With the wide variety of tomatoes varieties, gardeners often focus on whether to grow standard, beefsteak, oxheart, cherry, Roma, grape, plum, or one of the many types of heirloom species. But before getting to this point, there is a more basic decision to make: whether to grow determinate or indeterminate tomatoes.
The Determinate/Indeterminate Distinction
The basic differences are this: determinate tomatoes have a genetically programmed growing limit, growing to a defined height and then setting their flowers and forming fruit all at once. The limited growth pattern makes them ideal for container plantings or in garden areas with limited space.
Indeterminate tomatoes, on the other hand, will continue and grow and produce fruit throughout the growing season. Given a long enough season, indeterminate tomatoes can grow to be rather bulky shrubs. They will also require more in the way of staking or caging over the course of the season. So robust is the growth pattern on some indeterminate varieties that ordinary wire cages are often inadequate. You may need to stake these champions with heavy metal rebar stakes or another sturdy support structure.
Here is a summary of the differences:
- Smaller plant with controlled growth
- Fruit ripens fairly early in the season
- Produces a lot of fruit at once; ideal for mass canning
- Plants usually die by midsummer, freeing space for other plants
- Requires little staking or caging
- Excellent for containers
- Can be integrated into flower beds
- Large plants with sprawling growth
- Fruit continues to ripen early to late in the season
- Fruit continues to produce up until frost
- Plants require strong support
- May work for large containers, but in-ground planting is better
- Well suited for large, dedicated vegetable beds
How Do You Choose?
So how do you decide what's best for your garden?
If you have a large garden and would like heavy crops of tomatoes at certain points in the season, you might want to plan for several determinate varieties. You would look for two basic pieces of information in the plant catalog or on the plant label when making this decision. Look for the word "determinate" or the abbreviation "DET" so you know what you're dealing with. Next, look for the number of days at which the plant will set fruit. To get several nice harvests, try to combine determinate varieties that bear early, mid, and late season. If you are into canning, saucing, or drying your tomatoes, this is probably the best way to go—a lot of tomatoes all at once.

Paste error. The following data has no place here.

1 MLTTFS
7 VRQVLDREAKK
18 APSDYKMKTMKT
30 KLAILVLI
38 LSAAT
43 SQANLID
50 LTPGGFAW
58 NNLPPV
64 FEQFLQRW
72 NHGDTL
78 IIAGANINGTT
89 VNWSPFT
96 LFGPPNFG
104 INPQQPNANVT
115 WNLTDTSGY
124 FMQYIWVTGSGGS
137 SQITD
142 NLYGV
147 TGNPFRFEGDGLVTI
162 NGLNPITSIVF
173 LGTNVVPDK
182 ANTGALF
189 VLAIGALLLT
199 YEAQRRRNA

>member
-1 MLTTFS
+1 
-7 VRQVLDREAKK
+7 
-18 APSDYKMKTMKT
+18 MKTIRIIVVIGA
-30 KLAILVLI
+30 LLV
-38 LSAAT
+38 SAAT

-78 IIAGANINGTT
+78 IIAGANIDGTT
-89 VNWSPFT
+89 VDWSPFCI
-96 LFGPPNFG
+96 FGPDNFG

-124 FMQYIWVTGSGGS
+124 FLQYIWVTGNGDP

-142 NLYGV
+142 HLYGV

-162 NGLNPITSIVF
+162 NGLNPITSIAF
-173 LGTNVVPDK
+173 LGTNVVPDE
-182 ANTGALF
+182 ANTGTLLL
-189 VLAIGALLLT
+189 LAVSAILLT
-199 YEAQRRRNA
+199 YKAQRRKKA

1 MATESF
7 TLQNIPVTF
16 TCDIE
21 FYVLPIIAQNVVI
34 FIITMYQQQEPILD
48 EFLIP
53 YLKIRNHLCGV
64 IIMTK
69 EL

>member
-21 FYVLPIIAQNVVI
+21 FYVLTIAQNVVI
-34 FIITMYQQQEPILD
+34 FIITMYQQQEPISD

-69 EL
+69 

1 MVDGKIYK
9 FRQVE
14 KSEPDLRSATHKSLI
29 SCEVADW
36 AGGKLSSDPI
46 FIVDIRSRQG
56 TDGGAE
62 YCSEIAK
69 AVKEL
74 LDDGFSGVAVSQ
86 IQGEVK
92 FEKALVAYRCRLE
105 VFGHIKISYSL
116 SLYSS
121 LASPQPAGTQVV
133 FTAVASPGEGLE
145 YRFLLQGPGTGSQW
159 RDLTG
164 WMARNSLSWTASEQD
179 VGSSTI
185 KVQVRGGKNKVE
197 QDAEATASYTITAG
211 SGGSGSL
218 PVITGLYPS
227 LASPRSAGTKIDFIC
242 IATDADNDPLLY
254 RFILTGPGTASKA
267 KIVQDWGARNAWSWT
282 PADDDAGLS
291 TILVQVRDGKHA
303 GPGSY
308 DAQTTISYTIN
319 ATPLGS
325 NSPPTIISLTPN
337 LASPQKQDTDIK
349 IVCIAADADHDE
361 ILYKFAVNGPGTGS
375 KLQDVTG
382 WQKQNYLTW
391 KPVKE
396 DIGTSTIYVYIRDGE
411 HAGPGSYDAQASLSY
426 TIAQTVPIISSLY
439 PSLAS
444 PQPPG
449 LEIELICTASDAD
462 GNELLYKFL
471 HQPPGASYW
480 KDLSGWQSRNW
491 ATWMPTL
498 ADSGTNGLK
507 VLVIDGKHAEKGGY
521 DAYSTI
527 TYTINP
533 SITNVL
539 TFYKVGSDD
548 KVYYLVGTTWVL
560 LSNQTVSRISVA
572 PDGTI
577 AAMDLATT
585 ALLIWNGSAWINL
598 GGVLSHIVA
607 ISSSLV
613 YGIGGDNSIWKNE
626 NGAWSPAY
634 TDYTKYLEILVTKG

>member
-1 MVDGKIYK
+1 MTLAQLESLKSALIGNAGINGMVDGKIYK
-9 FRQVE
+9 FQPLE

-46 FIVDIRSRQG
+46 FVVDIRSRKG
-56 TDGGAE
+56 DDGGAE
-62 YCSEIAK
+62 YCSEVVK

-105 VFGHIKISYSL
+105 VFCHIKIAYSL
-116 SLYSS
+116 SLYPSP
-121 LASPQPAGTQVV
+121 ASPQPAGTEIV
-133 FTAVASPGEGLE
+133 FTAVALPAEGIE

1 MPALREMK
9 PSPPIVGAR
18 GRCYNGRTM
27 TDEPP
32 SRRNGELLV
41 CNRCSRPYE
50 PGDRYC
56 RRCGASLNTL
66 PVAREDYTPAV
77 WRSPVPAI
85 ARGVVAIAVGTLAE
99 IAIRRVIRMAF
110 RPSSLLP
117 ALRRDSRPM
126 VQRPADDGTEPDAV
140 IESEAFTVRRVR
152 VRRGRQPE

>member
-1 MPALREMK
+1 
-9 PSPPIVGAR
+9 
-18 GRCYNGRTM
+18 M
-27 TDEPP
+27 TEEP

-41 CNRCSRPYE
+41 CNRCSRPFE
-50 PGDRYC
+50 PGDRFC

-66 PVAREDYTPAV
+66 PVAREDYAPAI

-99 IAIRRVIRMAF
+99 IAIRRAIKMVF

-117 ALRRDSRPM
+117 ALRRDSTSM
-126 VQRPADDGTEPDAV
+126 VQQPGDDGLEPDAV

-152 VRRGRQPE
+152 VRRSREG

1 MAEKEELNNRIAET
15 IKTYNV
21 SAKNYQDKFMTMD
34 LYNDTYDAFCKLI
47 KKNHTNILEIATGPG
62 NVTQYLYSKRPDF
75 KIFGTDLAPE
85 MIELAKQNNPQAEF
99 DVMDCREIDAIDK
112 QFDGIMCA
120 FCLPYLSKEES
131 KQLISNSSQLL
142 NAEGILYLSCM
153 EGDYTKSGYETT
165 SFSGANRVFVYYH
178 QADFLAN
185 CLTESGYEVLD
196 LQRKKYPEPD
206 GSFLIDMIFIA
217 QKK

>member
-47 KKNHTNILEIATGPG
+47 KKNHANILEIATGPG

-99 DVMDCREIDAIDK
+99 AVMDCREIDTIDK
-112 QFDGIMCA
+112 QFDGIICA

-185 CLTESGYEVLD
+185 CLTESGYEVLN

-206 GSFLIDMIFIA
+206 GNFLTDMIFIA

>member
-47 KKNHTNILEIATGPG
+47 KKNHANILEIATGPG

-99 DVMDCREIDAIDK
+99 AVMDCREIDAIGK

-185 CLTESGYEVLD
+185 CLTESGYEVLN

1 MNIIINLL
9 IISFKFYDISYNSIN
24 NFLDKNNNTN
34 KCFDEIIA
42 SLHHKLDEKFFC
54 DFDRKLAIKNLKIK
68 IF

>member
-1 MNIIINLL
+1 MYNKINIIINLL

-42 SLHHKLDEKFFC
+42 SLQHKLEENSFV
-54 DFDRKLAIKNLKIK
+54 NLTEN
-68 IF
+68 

If you want tomatoes for the course of the season for snacking and adding to salads and sandwiches, it is best to go with indeterminate varieties. Several types of indeterminate tomatoes are very prolific, and a plant or two will more than suffice to meet your needs. Many favorite heirloom tomatoes are indeterminate varieties. When shopping for your tomato plants, you will be looking for "indeterminate" on the label, or the abbreviation "IND" (or, less commonly, "INDET").
If you want to grow in containers, you'll probably want to stick with a few different determinate varieties. They are more well-behaved and better suited to container culture. You can certainly grow indeterminate tomatoes in containers, but be prepared to be vigilant about staking or caging, as well as pruning the suckers to maintain compact growth.
Both indeterminate and determinate tomatoes offer choices for all the various classes of tomatoes. You can find both determinate and indeterminate beefsteak or Roma or cherry tomatoes, for example.
Here are some suggestions for recent tomato varieties with good reviews from horticulturalists and garden authorities:
- Better Boy: Indeterminate hybrid beefsteak tomato. Produces fruit 10 to 16 oz. in size about 75 days from planting.
- Big Beef: Indeterminate hybrid beefsteak tomato. Produces fruit 10 to 12 oz. in size about 73 days from planting. Was a 1994 All-America Selections Winner.
- Big Boy: Indeterminate hybrid tomato. Produces fruit 10 to 16 oz in size about 78 days after planting.
- Celebrity: Determinate hybrid globe tomato. Produces fruit about 8 to 10 oz. in size about 70 days from planting.
- Early Girl: Indeterminate hybrid globe tomato. Produces fruit about 8 oz. in size about 50 to 52 days after planting.
- Juliet: Indeterminate hybrid elongated cherry tomato. Produces 1 oz. fruit about 60 days after planting. Was a 1999 All-America Selections Winner.
- Sun Suger: Indeterminate hybrid cherry tomato with orange fruit. Produces 1 oz. fruit about 62 days after planting.